J. WC. FOLK, Shcretary
I we Farr Secretary.
.ew j M7pisceUanews.
I will give a liberal reward for proof to
convict the thief who stole from my ceme
tery lot, two magnolia trees.
Feb 19 It L. J. JONES.
GUANO FOR. COTION.
For sale on favorable terms, either for
Cash, Cotton or on time,
Middleton's Fish Ammonia
A NO. 1 FERTILIZER for Cotton, Corn, &c.
Highly recommended by all who have used
Feb. 20, 8-tf.
IN THE PRICE OF SHAVIN1, 0.
JAMES RATLET, Barber.
Owing to the bard times, I have conclu.
dad to follow the example of some of the
leading mercants in town, and have put the
prices of Shaving, Rair Cutting, &c., down
to the following PANIC PRICES:
SHAVING, 10 *GENTS.
HAIR-CUTTING, SHAMPOOING AND
DYEING MOUSTACHE, 20 Cents each.
I use the best Bay Rum, Soaps, Perfume,
&c., and warrant satisfaction.
Newberry, S. C., Feb. 16, 1878. 8-2t.
DR. J. W. SIMPSON. J. WISTAR SIMPSON.
SIMPSON A SIMPSON,
Spartubanrg Conty, So. Ca.
OPWN TO V=TWALL TERzR UND.
Accessible from Union 0. H., on the
Spartanburg & Union R. R., sixteen miles
South-east of the Springs, and from Spar
tanburg C. H., twelve milea North. There
are good Livery Stables at each of these
RATES OF BOARD, CorAGz REsT, AC.
For Single Meals........ ...$ 75
For a Week per Day.............. .1 75
For a Month per Day............. 1 15
Cottage Rent, per tenement, 3 rooms
per month ................10 00
Cottage Rent, whole cottage, 6 rooms
per month....... ........ 17 00
Water per Gallon (vessels extra at
Feb. 20, 8-1t.
All persons having demands against the
Estate of John Schumpert, deceased, will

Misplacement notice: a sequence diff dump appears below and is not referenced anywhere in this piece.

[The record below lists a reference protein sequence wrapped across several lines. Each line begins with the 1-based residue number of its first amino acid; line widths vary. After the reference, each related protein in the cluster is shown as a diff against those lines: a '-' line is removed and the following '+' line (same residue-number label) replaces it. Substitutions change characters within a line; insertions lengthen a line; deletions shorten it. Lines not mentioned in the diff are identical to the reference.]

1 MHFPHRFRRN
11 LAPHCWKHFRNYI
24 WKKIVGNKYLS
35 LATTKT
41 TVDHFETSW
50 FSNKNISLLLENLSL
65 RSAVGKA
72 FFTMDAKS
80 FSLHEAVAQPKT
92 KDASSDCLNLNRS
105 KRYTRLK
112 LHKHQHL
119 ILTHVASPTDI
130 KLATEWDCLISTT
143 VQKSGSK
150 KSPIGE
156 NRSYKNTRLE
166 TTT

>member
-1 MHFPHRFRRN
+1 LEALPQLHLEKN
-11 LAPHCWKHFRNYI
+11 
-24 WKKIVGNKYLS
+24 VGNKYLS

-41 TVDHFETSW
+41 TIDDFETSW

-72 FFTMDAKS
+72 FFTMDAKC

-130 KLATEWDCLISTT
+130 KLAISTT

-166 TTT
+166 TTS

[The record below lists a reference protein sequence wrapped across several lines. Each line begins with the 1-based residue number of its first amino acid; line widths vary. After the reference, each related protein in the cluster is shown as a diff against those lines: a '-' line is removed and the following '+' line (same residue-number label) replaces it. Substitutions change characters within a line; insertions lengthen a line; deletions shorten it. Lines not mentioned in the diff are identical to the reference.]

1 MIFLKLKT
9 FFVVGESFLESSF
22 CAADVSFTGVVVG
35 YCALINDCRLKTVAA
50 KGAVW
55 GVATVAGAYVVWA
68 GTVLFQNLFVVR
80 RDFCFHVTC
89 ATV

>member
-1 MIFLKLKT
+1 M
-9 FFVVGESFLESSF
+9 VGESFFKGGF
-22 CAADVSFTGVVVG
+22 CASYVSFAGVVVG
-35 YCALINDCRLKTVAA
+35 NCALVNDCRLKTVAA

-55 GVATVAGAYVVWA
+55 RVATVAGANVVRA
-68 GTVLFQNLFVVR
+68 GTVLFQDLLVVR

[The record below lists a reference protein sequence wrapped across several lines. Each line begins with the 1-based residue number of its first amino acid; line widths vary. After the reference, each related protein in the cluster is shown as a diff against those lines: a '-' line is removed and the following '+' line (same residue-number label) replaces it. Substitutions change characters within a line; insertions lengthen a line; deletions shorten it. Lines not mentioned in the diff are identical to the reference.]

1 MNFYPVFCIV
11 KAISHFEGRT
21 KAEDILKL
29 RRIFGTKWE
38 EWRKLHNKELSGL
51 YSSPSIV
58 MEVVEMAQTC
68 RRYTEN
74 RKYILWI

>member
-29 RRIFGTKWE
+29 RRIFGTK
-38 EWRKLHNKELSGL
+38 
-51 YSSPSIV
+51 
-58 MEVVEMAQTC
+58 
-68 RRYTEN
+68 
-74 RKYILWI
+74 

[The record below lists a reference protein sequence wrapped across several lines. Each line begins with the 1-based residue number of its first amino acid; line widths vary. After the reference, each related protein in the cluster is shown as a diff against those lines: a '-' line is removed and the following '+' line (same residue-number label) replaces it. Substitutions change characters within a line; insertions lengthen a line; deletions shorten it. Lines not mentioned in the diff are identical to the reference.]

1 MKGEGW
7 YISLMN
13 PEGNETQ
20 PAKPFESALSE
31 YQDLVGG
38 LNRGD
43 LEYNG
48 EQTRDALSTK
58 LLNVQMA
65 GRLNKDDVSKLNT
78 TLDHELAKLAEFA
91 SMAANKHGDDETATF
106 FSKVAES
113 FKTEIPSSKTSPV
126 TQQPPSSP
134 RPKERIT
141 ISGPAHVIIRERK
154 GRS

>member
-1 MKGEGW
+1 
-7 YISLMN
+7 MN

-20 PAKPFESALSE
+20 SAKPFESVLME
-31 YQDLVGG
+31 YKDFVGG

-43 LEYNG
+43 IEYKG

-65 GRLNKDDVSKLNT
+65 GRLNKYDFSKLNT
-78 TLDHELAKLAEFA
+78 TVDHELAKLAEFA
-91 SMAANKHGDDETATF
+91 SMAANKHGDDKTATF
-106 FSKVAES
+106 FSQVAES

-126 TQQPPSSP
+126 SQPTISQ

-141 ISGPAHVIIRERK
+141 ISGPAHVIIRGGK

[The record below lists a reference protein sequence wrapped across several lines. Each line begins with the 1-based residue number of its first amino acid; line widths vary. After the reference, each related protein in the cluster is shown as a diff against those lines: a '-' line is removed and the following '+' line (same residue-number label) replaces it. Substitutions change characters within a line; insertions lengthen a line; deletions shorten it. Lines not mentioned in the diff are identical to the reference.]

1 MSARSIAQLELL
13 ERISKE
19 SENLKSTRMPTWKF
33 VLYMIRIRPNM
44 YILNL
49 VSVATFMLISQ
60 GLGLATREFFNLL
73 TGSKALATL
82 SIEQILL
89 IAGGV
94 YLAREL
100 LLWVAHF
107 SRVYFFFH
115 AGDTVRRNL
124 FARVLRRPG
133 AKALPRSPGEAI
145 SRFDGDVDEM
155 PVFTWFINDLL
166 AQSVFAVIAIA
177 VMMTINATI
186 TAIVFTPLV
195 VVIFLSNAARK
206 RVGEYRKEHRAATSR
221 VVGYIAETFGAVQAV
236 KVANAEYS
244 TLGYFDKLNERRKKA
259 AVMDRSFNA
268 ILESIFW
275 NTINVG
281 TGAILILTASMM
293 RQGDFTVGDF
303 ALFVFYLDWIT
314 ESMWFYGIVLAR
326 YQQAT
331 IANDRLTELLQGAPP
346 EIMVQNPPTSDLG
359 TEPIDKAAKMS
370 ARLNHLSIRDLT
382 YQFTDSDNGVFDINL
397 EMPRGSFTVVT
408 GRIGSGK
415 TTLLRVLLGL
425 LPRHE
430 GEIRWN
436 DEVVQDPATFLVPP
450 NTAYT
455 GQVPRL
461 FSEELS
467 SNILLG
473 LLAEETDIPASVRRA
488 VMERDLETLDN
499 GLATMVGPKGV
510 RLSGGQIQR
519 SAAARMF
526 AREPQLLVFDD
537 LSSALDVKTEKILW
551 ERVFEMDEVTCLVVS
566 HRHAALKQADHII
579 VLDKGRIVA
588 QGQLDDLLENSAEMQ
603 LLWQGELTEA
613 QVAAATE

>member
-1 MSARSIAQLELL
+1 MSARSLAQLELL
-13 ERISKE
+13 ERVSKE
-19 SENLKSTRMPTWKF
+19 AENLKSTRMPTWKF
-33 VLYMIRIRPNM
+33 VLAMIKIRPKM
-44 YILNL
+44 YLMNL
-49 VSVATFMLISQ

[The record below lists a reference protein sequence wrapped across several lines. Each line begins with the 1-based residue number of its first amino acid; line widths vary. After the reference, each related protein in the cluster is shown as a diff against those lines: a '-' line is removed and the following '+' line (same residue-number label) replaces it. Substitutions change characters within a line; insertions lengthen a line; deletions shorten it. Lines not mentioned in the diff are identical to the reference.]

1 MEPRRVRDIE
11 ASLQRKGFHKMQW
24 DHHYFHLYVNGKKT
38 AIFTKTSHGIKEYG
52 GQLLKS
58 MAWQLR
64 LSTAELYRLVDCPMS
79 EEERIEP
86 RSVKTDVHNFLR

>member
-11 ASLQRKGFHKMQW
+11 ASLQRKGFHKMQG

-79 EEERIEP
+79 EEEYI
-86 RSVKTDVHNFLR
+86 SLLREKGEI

render an account thereof duly attested, to
the undersigned, or.his Attorneys, Messrs,
Moorman & Schampert, according to law.
All persons indebted to said Estate are
required to make payment on or before the
1st day of April, 1878.
J. C. SCHUXPERT,
Adm'r. etc., of John Schumpert, dec'd.
Feb. 20, 8-St.
The Laundry, the EIteheu.,
Gneral ,essehold Purposs.
Corner Kauroe and Jefiruon trets
FOB ULE BY
3. .J. RAEAGE A 80J.
Feb. 20, 8-2m.
STATE OF SOUTH CAROLINA,
COUNTY OF NEWBERRY.
IN PROBATE COURT.
James A. Bikard, as Adm'r., of George A.
Bikard, dec'd., Plaintiff, vs. mEaeth E.
ikard, et al., Defendants.
opaimnt to Sell Land to Pay Debts, &o.
It is Ordered: That the creditors of the
said George A. Rikard, be and llIu1
hereby required to render in n,bla
their-demands before this Cour(, on or be
fore the first day of April, A.-D. 1878.
Dated this 13th day of February, 1878.
J. C. LEARY, J. P. N. 0.
NATE OF SOUTH CAROLINA,
COUNTY OF NEWBERRY.
IN THE PROBATE COURT.
Joel B. Heller, Executor,
On motion of Messrs. Baxter & John
stone, Attorneys for Joel B. Heller as Ex
ecutor of the last will and testament of Sa
rah Desaker, as appears by his written au
thority herewith filed, dated 11th February,
Ordered, That all and singular the cred
itors of Sarah Desaker, be required to ren
der on oath their respective demands, with
the rank thereof, in this Court, on or before
the fifteenth day of March, A. D. 1878, and
afterward establish the same.
J. C. LE AEHY, J. P.
15th February, 1878. - 8-St.
STATE OF SOUTH CAROLINA,
COUNTY OF NEWBERRY.
IN THE COURT OF PROBATE.
John C. Schuinpert, as Adsn'., etc., of
John Schumpert, dec'd.
Petition to Sell Personalty.
In obedience to an order of His Honor,
the Judge of Probate, passed in the above
stated action, I will sell, at the late resi
dence ot John Schunmperr, deceased, in said
County, ON THE 2nd DAY OF MA RCH,.A.
D. 1878, at public outcry, his following
Personal Property, to-wit:
1 Horse, 2 Mules, 4 Head of eattle, S
Head of Sheep, 12 Head of Hogs, small
quantity of Corn and Fodder, 10 Bushels
Peas, 75 Bushels Cotton Seed, 1 Gin Head,
1 Thresher, 1 Fan, 2 Gin Ba.nds, 1 Two
horse Wagon, 1 Four-horse Wagon, I Eug
y, te of T.nmber, 1 Set Blacksmiths'